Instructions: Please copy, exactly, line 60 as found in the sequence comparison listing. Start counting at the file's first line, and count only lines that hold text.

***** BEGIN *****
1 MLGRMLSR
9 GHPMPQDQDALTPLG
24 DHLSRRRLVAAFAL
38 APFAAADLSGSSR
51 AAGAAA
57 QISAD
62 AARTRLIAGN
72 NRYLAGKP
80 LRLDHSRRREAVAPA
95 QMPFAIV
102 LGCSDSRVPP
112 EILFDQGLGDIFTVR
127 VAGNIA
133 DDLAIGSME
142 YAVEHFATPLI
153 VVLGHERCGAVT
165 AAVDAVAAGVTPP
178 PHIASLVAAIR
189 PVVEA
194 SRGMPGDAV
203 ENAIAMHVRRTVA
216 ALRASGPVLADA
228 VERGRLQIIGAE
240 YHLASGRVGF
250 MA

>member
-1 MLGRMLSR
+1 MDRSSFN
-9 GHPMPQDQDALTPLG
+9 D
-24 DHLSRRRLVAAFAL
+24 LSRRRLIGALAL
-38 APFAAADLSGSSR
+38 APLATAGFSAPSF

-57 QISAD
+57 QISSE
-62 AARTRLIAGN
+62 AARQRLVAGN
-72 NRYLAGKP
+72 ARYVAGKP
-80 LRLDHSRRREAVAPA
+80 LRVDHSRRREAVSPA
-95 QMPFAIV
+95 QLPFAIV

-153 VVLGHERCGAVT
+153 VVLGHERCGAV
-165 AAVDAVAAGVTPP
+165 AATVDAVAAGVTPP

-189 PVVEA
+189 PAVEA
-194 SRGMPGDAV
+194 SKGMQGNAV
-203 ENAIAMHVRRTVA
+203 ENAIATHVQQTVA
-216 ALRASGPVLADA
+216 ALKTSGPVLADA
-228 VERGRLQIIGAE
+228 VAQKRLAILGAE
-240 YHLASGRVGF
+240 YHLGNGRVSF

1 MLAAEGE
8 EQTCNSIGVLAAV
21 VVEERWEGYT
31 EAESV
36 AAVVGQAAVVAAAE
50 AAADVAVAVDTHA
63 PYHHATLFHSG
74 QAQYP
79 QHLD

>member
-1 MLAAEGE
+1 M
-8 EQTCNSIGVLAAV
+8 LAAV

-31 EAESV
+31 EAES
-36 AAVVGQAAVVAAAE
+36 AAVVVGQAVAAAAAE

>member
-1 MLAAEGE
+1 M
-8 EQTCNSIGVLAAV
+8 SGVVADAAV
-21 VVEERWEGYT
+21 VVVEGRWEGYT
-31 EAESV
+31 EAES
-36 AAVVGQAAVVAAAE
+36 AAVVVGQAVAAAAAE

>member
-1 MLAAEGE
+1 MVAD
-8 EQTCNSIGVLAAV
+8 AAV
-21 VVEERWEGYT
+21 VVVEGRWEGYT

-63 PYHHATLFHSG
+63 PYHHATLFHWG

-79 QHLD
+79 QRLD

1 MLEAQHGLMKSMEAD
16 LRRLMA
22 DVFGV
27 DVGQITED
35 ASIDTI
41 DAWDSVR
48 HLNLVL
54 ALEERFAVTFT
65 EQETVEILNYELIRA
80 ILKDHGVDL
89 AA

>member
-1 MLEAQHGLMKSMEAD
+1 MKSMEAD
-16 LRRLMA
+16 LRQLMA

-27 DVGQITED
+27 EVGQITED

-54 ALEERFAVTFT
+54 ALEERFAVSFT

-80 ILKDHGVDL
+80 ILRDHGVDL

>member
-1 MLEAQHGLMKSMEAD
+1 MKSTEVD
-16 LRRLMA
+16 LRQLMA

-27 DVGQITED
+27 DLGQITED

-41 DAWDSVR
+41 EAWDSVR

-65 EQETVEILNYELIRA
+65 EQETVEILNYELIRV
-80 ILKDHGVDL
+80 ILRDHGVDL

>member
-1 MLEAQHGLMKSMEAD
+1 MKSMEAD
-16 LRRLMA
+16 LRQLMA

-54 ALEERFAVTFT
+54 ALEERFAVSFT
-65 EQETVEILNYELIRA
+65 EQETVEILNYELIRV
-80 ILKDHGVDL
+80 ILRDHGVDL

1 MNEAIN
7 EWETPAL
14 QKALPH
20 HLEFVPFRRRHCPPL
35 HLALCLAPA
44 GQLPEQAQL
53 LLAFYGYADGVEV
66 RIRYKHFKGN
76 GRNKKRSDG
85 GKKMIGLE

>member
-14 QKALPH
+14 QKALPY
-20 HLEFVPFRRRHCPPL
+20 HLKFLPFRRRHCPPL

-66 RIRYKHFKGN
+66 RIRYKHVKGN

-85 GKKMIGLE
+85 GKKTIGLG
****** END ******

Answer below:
+240 YHLGNGRVSF